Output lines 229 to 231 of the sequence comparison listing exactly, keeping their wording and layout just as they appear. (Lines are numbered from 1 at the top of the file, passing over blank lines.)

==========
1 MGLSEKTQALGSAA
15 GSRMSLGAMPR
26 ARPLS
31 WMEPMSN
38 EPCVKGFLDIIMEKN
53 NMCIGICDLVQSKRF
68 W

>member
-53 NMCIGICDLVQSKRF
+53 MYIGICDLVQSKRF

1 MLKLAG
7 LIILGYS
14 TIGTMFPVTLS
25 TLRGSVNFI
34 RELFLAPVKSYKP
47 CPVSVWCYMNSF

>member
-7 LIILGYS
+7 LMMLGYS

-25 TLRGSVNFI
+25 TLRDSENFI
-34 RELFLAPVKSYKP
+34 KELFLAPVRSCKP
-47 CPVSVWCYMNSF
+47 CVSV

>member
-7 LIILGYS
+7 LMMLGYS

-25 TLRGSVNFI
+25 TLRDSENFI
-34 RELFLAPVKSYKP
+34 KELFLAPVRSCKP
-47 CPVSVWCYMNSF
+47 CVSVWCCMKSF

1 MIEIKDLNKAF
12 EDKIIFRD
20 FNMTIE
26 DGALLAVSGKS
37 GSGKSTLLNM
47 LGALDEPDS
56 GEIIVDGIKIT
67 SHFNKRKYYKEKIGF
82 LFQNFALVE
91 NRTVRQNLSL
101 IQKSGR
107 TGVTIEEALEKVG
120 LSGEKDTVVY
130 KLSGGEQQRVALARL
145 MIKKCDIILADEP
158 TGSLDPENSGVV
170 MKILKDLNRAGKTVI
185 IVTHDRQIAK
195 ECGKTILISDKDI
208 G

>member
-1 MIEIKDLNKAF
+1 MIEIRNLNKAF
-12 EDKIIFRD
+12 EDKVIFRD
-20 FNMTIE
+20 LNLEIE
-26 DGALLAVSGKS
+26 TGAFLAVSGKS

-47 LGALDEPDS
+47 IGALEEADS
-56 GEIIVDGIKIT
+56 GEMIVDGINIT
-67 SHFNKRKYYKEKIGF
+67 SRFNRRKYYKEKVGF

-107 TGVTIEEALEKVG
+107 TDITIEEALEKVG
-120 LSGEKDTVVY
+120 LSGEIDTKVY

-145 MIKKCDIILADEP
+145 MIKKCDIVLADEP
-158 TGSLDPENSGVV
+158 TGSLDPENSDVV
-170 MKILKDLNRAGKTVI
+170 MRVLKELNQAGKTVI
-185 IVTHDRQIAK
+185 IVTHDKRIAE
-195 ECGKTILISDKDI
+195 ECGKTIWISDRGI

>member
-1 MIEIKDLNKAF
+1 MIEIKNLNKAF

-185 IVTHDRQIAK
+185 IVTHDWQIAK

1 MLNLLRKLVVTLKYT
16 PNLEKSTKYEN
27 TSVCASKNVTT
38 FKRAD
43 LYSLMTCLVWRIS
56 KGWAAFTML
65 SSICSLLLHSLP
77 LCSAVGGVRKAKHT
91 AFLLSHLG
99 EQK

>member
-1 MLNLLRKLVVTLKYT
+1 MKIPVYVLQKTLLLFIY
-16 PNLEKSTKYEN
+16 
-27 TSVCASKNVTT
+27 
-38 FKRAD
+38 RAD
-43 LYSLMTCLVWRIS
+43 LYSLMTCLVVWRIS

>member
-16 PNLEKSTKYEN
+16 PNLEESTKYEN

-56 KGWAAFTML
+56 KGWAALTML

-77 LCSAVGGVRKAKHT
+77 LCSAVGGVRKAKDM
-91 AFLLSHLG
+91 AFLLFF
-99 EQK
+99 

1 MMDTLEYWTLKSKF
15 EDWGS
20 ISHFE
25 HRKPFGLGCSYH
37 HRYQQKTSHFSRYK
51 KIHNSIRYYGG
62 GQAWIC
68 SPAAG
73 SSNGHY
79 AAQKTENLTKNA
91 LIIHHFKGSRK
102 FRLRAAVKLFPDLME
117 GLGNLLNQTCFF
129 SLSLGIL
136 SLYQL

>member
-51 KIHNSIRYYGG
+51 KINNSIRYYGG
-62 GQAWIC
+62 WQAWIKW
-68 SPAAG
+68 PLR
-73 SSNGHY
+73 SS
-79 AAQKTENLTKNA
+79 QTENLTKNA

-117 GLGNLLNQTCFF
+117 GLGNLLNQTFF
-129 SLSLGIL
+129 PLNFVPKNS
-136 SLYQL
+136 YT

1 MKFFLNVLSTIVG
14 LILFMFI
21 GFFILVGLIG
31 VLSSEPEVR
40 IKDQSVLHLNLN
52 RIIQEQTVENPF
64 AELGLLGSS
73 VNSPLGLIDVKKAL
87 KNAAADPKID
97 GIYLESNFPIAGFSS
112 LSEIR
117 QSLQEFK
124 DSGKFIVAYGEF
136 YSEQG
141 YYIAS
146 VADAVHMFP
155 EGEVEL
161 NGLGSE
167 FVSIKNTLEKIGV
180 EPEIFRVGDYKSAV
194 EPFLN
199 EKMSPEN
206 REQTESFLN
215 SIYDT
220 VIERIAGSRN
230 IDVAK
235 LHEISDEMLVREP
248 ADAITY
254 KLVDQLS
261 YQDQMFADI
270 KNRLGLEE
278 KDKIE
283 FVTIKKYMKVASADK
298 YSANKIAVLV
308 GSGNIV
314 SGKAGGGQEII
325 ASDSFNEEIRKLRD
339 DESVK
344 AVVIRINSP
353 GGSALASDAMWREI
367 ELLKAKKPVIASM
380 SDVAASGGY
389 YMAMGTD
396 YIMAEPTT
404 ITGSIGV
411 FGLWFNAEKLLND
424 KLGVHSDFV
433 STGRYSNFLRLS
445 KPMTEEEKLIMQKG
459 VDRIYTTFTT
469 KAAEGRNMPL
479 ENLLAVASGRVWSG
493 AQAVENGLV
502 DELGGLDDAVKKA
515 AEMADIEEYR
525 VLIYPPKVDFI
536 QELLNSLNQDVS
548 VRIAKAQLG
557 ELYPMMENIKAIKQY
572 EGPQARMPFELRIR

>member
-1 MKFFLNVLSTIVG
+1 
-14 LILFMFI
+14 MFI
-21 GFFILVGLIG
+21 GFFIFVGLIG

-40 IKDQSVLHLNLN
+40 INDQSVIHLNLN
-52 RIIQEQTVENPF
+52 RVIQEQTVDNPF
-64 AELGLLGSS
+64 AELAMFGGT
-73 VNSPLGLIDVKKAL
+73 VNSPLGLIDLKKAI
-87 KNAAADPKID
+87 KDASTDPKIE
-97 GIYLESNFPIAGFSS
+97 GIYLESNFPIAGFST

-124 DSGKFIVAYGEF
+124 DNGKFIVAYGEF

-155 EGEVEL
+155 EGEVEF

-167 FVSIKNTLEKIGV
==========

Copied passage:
+87 KDASTDPKIE
-97 GIYLESNFPIAGFSS
+97 GIYLESNFPIAGFST